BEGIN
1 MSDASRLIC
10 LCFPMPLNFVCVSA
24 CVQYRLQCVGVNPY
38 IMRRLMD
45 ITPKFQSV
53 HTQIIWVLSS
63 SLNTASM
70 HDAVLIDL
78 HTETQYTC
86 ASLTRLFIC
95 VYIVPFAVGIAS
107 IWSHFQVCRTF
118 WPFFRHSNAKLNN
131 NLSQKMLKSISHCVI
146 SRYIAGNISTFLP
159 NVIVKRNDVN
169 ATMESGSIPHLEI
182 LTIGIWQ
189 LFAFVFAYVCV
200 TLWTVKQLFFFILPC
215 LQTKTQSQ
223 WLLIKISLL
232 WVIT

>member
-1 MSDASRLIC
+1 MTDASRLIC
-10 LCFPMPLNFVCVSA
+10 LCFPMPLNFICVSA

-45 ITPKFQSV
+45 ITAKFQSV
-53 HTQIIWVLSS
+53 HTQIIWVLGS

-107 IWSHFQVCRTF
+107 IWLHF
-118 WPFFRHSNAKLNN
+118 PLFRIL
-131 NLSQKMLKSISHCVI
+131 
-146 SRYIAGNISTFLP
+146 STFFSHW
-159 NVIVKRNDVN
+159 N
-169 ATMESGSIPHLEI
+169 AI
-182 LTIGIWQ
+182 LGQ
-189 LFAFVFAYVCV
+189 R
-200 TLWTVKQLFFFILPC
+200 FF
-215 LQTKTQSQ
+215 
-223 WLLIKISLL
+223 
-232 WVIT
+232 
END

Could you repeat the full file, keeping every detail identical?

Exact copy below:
1 MSDASRLIC
10 LCFPMPLNFVCVSA
24 CVQYRLQCVGVNPY
38 IMRRLMD
45 ITPKFQSV
53 HTQIIWVLSS
63 SLNTASM
70 HDAVLIDL
78 HTETQYTC
86 ASLTRLFIC
95 VYIVPFAVGIAS
107 IWSHFQVCRTF
118 WPFFRHSNAKLNN
131 NLSQKMLKSISHCVI
146 SRYIAGNISTFLP
159 NVIVKRNDVN
169 ATMESGSIPHLEI
182 LTIGIWQ
189 LFAFVFAYVCV
200 TLWTVKQLFFFILPC
215 LQTKTQSQ
223 WLLIKISLL
232 WVIT

>member
-1 MSDASRLIC
+1 MTDASRLIC
-10 LCFPMPLNFVCVSA
+10 LCFPMPLNFICVSA

-45 ITPKFQSV
+45 ITAKFQSV
-53 HTQIIWVLSS
+53 HTQIIWVLGS

-107 IWSHFQVCRTF
+107 IWLHF
-118 WPFFRHSNAKLNN
+118 PLFRIL
-131 NLSQKMLKSISHCVI
+131 
-146 SRYIAGNISTFLP
+146 STFFSHW
-159 NVIVKRNDVN
+159 N
-169 ATMESGSIPHLEI
+169 AI
-182 LTIGIWQ
+182 LGQ
-189 LFAFVFAYVCV
+189 R
-200 TLWTVKQLFFFILPC
+200 FF
-215 LQTKTQSQ
+215 
-223 WLLIKISLL
+223 
-232 WVIT
+232 